Living in isolation and shutting our doors to foreigners by alienating them would cripple Saudi economic, intellectual and social development in a globalized world
NAWAR FAKHRY EZZI
For about three decades now, there have been many debates about the expatriates’ positive or negative contributions to the Saudi economy and society. However, the recent amnesty period to rectify the employment status of illegal workers, which ended on Nov. 3, has sadly resulted in deportation of some expatriates who were born and raised in the Kingdom.
Although many agree that the current efforts of the government are necessary for the safety and stability of Saudi society, the procedure of deportation could have been implemented in a better way. This does not mean, however, that non-Saudis are not welcome anymore to live in the country or to deprive those who are eligible for Saudi citizenship as some Saudis unfortunately claim.
Such claims are abhorrent and what is worse than the claim is the justification, as if we can ever justify discrimination or racism, which is based on a flawed argument that non-Saudis should not get Saudi citizenship because they live isolated, and remain confined to their communities and refuse to assimilate into Saudi society.
The argument goes on to blame Saudis’ unemployment to the existence of the expatriates in Saudi Arabia. This argument is not only based on generalizations, but it is also the exact argument few people in the West used against Arab and Muslim immigrants to the Western countries after 9/11 and the terrorist attacks in the UK, which at the time we called discriminatory and tried to refute.
Unfortunately, sometimes we condemn others when we are the victims of discrimination while we justify it when we are the perpetrators. Ironically, the two Islamic holy cities, Makkah and Madina, which are located in the western region of Saudi Arabia, have been a haven for Muslims from the time of the rightly guided caliphs to the founding of the Kingdom of Saudi Arabia.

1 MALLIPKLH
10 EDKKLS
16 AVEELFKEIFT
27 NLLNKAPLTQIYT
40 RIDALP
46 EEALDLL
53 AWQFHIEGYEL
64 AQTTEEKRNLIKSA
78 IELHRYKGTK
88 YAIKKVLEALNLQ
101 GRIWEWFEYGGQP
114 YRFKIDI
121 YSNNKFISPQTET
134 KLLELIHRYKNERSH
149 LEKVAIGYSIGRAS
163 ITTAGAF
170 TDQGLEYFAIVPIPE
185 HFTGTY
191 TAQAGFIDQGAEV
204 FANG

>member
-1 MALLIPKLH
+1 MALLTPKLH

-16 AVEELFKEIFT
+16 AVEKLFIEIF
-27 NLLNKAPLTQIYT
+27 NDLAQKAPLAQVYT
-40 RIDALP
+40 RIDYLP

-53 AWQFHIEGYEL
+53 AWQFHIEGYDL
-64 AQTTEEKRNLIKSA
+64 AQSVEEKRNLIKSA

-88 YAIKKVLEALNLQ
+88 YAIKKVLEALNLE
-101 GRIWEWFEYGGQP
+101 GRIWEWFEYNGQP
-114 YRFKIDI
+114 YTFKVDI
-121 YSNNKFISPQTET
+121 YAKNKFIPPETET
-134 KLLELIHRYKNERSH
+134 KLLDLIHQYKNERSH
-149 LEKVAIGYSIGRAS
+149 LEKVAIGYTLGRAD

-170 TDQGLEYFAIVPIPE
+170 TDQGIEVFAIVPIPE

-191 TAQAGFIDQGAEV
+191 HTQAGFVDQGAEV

As a matter of fact, since the economic boom in the 1970s, all regions of the Kingdom welcomed an influx of immigrants and expatriates as a result of the emergence of new opportunities for people from all over the world to improve their welfare in addition to Saudis’ need for human resources to help them build a modern state.
During that period, citizenship was granted to so many eligible people, especially those hailing from neighboring Arab countries. Unfortunately though, citizenship is not granted as easily now, which is depriving us from the skills, expertise and loyalty of eligible expats who wish to make Saudi Arabia their home.
Currently, expatriates from across the globe constitute 30 percent of the total population of Saudi Arabia. 10 percent of Saudi citizens are not even Arabs, who come from different racial and ethnic backgrounds.
Accordingly, expatriates and immigrants did not only help in building a modern Saudi Arabia when it had a small population and few educated citizens, but they also contributed positively to the Saudi culture, which is manifested in the diversity of our food, art, and even the way we look.
Living in isolation and shutting our doors to foreigners by alienating and offending them would cripple our economic, intellectual and social development in a globalized world. This great country will hopefully remain a safe haven for anyone who chooses the legal path to approach it.
It has embraced people from diverse backgrounds who preserved their unique heritage while adapting to their new country. The diverse ethnic, racial, and cultural backgrounds of immigrants and expatriates have enriched our culture and will keep doing so if we allow them.
Nawar Fakhry Ezzi is a Saudi writer and columnist for Arab News, Saudi Arabia’s popular English daily.
—Courtesy Arab News